Why would anyone believe depleting funds public schools need by giving public money to private schools would improve public education. We are told our public schools are failing. We accept that without question. Why? We all were educated, got jobs, raised families following the American dream believing education is the path to achieve it. Have we stopped believing that? The 1983 report “A Nation at Risk” contributed to the assertion that our public education is failing. The federal government next came with the passage of “No Child Left Behind.” Federal dollars were intended to focus on ensuring that states and schools boost the performance of certain groups of students, such as English-language learners, students in special education, and poor and minority children, whose achievement, on average, trailed their peers. Have we diagnosed our public-school problem correctly and do our proposed solutions help to make our public schools better?
Idaho public schools have been underfunded for decades. Education savings accounts, school choice, vouchers – whatever you want to call it – these suggestions to improve public education create inequity among public schools. While these ideas are often explained as a way to give financial support for low-income families to access “higher quality” education options, research on such programs across the US tells a different story. They are most often used by higher-income families. Idaho’s expenditure per pupil is the lowest of the 50 states. A recent legislative report disclosed that the State of Idaho would have to spend over a billion dollars to bring school facilities up to “good” condition. In its 2005 ruling, the Court said this was the responsibility of the State, not of local school districts. If we start dishing out taxpayer money to parents who wants their kids to experience private or religious schooling, how could the State possibly ensure that each family is properly using the taxpayer money? The education savings account proposal would have virtually no accountability.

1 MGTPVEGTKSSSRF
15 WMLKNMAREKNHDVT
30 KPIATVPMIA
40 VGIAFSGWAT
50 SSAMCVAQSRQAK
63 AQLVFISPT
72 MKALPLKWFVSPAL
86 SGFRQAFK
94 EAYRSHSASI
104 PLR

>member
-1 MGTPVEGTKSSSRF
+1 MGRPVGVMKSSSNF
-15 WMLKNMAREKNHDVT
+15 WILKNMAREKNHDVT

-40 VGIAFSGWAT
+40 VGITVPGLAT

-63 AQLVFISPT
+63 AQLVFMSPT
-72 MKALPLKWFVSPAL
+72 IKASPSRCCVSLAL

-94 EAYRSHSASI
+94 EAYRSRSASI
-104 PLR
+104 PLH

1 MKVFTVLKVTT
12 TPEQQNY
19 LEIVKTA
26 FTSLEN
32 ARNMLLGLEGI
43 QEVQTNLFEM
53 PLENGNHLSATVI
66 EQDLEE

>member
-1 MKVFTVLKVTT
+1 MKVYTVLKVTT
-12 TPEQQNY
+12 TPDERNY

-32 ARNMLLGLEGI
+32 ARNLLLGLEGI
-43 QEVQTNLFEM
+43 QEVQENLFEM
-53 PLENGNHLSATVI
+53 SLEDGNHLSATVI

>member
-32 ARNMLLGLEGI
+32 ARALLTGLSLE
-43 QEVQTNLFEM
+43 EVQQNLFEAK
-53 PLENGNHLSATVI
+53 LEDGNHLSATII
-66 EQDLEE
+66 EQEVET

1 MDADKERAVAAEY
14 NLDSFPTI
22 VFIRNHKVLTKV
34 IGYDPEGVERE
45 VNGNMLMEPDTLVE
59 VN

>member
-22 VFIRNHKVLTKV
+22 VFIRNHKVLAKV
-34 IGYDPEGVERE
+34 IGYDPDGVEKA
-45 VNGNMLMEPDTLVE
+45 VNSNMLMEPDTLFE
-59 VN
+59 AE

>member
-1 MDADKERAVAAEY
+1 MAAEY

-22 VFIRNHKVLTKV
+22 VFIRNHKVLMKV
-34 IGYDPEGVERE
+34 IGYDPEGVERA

Several “southern states have failed to insure equitable public education funding, resulting in some of the most underfunded schools in the nation. Moreover, they fail to target funds towards those students who need additional supports. Almost all of them are funneling scarce education funding to private schools through voucher programs.” If “voucher programs divert scarce public funds to unaccountable and discriminatory private institutions,” how does that help? A study of private school voucher programs by the EdWeek Research Center revealed that “few require private schools to follow standard policies used to ensure transparency and accountability in the nation’s public schools.” For example, less than a third publicly report student results on state tests or high school graduation rates.
Transferring public funds to private education has a few different names. We hear of vouchers, education savings accounts, school choice, the concept moves precious tax dollars away from public school classrooms. Catchy phrases and one liners are easy but not necessarily beneficial.
The most promising policy solution to the current tendencies for public education lies in public sector choice. Massachusetts has the highest rank for public schools across the country. The quality of education is exceptional, and safety is also high. It ranked highest in math and reading test scores out of all states. The school choice law in Massachusetts allows families to enroll their children in public schools in communities other than the city or town in which they reside. Tuition is paid by the sending school district to the receiving district. The tax dollars support public schools but in effect have public schools competing against each other necessitating improvement to keep the better students.
We know that public schools receive insufficient funding. For Idaho this has been a long-term problem even though the courts have said it is a state responsibility. This year alone the State of Idaho has a 1.4-billion-dollar surplus in collected tax revenue. Rather than improve school funding this money will become a tax rebate to individuals as it has in past years. Our legislators do this to enhance their image and electability with the voters. In effect this is a cowardly political act of transferring funding responsibility from the state to the local level. Local officials being closest to the people receive the brunt of the criticism for requiring levies. This is unfair and it’s wrong. The basis of our democracy rests on our belief that the public will be educated to read, think, discuss, evaluate, and participate in decision-making for themselves and our society. That will not happen unless we have a well and equitably funded public education system that is the best in the world.